This is a piece that was produced for POLITICS 769 Advanced Research Skills at the University of Auckland
Abstract: Political parties and governments around the world, even those on the left, recently have converged on the standard of ‘fiscal responsibility’ and ‘austerity’ when it comes to public accounting and annual budgets. This piece analyses the rhetoric used and some of the politics behind this phenomenon in New Zealand.
‘Political language, is designed to make lies sound truthful, and to give an appearance of solidity to pure wind’. This report examines how governments and opposition parties employ rhetoric to frame themselves as sound economic managers of New Zealand. The last two Governments have gone through a boom as well as the Global Financial Crisis (“the GFC”), and both Labour and National have deployed language to convince the public that they can manage the ‘good’ times as well as the ‘bad’, often in contrast to each other. The analysis explores whether the rhetoric employed is connected to existing ideological differences, how it shifts depending on the economic climate and whether it changes depending on whether the party is in opposition or in Government. To achieve this, this report analyses five budget debate speeches (“budget speeches”) by political leaders across these temporal and contextual distinctions. Speeches from the 2006 Budget and 2015 Budget are selected to elucidate this contrast between different Governments and the economic climate. This report will analyse and discuss the effect of language used to frame taxation and spending, and place it in the broader context of political branding, political niches and the wider trend of ‘austerity fever’ occurring around the world. The conclusion will demonstrate how rhetoric on responsible economic governance has diverged and converged based on these variables.
II Research Question
How have political parties used ‘humanistic’, ‘responsible’ and ‘irresponsible’ rhetoric to portray themselves as possessing sound economic governance?
III Literature Review & Background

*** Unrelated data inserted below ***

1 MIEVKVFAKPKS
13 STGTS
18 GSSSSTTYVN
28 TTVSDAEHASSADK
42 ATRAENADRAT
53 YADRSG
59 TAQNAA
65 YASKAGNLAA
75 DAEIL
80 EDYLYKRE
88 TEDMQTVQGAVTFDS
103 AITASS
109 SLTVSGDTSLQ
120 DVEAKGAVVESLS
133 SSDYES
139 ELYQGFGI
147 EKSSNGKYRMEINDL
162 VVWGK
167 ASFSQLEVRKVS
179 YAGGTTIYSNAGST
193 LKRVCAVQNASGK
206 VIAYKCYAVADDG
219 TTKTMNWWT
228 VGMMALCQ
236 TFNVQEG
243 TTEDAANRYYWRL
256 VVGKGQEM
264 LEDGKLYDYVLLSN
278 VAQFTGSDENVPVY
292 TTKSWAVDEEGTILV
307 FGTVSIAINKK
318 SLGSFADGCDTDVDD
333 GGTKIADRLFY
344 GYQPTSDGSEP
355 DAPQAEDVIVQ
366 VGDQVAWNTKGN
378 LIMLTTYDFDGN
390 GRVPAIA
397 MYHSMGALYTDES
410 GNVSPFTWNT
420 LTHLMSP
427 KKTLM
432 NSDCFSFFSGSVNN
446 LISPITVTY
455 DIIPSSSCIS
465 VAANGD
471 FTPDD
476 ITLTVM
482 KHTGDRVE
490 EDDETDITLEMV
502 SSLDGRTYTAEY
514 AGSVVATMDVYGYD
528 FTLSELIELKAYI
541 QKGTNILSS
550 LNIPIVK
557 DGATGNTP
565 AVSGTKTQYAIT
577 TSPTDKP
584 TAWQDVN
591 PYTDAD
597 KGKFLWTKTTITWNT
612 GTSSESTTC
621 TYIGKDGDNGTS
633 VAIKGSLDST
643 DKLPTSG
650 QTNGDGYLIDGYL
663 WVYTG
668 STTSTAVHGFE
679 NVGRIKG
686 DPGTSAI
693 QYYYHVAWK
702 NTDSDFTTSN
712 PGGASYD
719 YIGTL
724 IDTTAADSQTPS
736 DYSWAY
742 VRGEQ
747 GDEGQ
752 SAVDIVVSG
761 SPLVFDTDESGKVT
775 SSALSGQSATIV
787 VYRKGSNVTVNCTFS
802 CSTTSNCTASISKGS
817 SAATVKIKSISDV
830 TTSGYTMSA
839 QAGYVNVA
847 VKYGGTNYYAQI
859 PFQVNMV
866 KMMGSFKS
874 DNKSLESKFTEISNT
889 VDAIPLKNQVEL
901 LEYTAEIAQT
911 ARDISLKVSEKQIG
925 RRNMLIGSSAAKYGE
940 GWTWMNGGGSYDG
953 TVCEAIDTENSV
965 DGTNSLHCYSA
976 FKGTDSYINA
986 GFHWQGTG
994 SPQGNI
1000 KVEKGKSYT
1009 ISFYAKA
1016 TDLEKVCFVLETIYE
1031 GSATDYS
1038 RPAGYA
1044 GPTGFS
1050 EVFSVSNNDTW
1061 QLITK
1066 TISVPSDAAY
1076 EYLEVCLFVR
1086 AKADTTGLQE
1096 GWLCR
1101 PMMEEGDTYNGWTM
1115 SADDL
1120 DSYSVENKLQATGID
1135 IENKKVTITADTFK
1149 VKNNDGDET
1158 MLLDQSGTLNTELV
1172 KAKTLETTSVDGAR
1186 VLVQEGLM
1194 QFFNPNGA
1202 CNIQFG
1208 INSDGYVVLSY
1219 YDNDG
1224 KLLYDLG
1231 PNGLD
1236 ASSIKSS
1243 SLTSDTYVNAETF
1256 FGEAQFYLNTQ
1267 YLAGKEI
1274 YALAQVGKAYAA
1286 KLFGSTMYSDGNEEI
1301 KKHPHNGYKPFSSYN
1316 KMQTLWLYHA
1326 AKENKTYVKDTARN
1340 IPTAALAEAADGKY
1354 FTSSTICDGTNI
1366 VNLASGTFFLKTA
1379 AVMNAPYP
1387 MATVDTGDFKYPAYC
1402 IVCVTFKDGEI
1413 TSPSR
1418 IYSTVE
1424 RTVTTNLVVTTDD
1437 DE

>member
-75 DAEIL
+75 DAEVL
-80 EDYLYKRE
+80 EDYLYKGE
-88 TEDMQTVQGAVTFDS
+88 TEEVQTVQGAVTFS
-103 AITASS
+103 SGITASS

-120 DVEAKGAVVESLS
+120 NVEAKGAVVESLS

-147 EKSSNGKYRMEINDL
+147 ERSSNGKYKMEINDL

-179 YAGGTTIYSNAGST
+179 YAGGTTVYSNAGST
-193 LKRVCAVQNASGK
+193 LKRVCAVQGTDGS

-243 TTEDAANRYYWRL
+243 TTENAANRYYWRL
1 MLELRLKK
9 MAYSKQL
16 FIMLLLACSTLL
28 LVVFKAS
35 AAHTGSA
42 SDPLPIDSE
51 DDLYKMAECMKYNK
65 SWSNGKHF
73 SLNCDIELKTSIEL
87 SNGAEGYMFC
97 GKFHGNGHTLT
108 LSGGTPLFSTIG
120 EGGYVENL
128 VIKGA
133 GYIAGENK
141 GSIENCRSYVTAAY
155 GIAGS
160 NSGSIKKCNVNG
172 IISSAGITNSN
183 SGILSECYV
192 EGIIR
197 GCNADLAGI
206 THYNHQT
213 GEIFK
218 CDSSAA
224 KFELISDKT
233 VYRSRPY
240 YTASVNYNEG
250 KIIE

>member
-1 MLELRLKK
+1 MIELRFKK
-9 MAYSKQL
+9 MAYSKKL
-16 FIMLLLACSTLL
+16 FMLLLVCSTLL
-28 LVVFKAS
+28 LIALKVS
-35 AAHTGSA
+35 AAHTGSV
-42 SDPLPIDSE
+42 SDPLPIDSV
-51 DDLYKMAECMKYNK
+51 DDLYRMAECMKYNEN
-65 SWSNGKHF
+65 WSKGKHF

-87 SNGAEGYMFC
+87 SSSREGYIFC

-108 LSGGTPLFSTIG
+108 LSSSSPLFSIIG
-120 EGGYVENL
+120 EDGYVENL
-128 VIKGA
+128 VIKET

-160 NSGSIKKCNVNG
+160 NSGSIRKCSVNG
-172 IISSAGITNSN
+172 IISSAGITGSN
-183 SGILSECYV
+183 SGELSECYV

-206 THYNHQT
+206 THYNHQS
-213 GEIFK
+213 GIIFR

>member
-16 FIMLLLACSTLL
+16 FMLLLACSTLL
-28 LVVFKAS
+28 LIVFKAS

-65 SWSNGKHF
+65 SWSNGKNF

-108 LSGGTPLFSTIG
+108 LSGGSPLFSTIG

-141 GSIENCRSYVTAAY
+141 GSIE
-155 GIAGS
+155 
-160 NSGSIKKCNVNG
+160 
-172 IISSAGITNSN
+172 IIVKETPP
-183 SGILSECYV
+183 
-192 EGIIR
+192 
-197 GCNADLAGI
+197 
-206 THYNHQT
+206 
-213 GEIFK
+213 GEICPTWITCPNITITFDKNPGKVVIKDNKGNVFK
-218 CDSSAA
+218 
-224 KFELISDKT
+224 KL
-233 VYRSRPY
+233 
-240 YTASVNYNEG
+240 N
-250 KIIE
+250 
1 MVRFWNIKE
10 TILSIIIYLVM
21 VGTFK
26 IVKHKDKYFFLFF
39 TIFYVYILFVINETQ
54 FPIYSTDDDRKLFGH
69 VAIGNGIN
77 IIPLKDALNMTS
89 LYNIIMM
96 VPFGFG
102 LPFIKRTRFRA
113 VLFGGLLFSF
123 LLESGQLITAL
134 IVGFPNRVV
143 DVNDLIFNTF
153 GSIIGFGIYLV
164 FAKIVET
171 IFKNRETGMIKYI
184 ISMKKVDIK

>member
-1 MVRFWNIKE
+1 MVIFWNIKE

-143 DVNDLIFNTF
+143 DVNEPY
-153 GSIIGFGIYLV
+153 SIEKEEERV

Scholarship on political marketing in New Zealand has begun focusing on the use of political language adopted by different contemporary parties, especially with the change to MMP. However, the focus has so far been on political branding and contrasting the ideologies between left and right. When more specific research is conducted, it has mostly focused on the language used in welfare or education ‘reform’. There has been little or no academic discussion in New Zealand on twenty-first century budget politics.
Budget politics is important because the rhetoric restrains and subsequently translates into policy. The budget is also the instrument that ultimately funds these social services which have been politicised. Overseas in Australia and the United Kingdom, there have been increasing attention on budget politics and this presents a convenient ‘gap’ for this report to examine any similarities and differences in New Zealand. In Australia, Gillard in her acceptance speech ‘assured every Australian that their budget will be back in surplus in 2013’. In Great Britain, scholars have argued that ‘Britain’s opposition has been amazingly willing to accept claims that budget deficits are the biggest economic issue facing the nation’. After the GFC, The scholarship has so far demonstrated an growing acceptance by the Left that austerity has become normative standard of ‘responsible economic governance’. Skinner calls these normative standards ‘descriptive-evaluative terms’ in political marketing, which the public uses as standards and proxies for assessing good governance. Political parties can seek to shift the legitimating space by rejecting and redefining the term, or they can accept the space as legitimating and seek to control it. In a crisis, it is easier to defer to the latter because a visceral and universal problem is more convenient to leverage than challenging the rationale. Therefore this report is well-placed to examine the effects of another ‘crisis’ such as the GFC on economic governance. This also highlights the importance of deconstructing political language in order for the public to engage with the real debate on economic governance. If the left adopts the same standard as the right for ‘responsible economic governance’, then the debate is not about competing economic paradigms, but merely who is better at implementation.